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(a) The Coast Guard may lower the $350,000,000 limit of liability for deepwater ports set by 33 U.S.C. 2704(a)(4), pursuant to paragraph (d) of that section.

(b) Requests to adjust the limit of liability for a deepwater port must be submitted to Commandant (G-M). Adjustments are established by a rulemaking that may take place concurrently with the processing of the deepwater port license application.

Subpart G—Environmental Review Criteria for Deepwater Ports
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§ 148.700 How does the Deepwater Port Act interact with other Federal and State laws?
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Nothing in this subpart supersedes any Federal, tribal, or State requirements for the protection of the environment. The applicant must prepare and submit applications to each respective agency that requires a permit or license to operate the port. A list of Federal and State agencies that require certification includes but is not limited to the Environmental Protection Agency (for clean air and clean water permits), the Research and Special Programs Administration (Office of Pipeline Safety) or the Mineral Management Service (or both) for pipeline approvals, and the appropriate state environmental agency.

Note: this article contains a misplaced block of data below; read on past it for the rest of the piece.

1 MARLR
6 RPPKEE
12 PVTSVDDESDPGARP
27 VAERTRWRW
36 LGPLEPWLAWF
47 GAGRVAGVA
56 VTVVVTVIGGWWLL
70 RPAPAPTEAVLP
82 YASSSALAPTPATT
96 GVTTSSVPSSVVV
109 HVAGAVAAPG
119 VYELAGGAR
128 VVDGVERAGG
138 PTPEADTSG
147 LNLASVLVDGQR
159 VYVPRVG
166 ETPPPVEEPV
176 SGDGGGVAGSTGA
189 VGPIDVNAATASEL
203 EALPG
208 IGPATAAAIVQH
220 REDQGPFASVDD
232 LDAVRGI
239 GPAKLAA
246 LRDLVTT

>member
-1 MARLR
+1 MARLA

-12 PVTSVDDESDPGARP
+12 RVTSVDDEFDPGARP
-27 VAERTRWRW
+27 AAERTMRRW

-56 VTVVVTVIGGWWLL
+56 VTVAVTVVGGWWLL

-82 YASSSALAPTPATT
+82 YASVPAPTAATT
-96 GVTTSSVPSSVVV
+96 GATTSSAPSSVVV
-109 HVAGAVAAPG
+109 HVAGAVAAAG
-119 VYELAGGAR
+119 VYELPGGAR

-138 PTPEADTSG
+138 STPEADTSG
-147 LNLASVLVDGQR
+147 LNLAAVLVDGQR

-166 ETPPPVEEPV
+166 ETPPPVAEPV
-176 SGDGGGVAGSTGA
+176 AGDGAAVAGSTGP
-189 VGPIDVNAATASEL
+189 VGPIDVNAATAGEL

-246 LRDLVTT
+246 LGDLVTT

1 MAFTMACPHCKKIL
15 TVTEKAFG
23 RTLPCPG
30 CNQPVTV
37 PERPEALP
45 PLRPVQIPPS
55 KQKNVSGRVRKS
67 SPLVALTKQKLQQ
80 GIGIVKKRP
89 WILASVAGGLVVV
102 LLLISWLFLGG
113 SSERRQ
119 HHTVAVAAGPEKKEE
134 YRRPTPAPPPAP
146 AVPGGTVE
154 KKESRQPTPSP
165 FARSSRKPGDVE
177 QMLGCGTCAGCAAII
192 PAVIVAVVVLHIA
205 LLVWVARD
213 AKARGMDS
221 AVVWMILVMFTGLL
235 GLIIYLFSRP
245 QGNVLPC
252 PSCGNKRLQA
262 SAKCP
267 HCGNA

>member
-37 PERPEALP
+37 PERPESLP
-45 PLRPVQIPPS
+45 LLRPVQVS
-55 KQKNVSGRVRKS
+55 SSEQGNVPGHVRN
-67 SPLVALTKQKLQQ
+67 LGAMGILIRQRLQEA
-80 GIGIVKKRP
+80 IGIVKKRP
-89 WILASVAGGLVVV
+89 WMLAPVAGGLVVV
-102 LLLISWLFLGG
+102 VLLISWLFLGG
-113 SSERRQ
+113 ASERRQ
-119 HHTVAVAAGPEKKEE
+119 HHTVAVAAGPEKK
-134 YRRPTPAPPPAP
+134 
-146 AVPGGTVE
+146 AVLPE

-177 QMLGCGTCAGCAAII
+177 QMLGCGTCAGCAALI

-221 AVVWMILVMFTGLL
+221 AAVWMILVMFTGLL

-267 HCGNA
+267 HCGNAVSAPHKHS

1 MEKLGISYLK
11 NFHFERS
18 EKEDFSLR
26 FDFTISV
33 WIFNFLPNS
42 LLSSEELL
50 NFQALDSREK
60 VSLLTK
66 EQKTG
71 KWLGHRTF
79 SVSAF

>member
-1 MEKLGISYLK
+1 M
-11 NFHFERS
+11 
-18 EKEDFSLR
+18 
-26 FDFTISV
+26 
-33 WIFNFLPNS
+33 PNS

§ 148.702 How were the environmental review criteria developed?
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Under 33 U.S.C. 1505, the Commandant (G-M) must establish environmental review criteria for use in evaluating a proposed deepwater port. In developing these criteria, the Coast Guard considered the requirements for compliance with Federal and state mandates for the protection of the environment contained in, but not limited to, such guidance as published by:

(a) The Council on Environmental Quality (40 CFR parts 1500–1508);

(b) Department of Transportation (DOT) Order 5610.10C (Procedures for Considering Environmental Impacts); and

(c) U.S. Coast Guard Instruction M16475.1D (National Environmental Policy Act Implementing Procedures and Policy for Considering Environmental Impacts).

§ 148.705 What is determined by the environmental evaluation?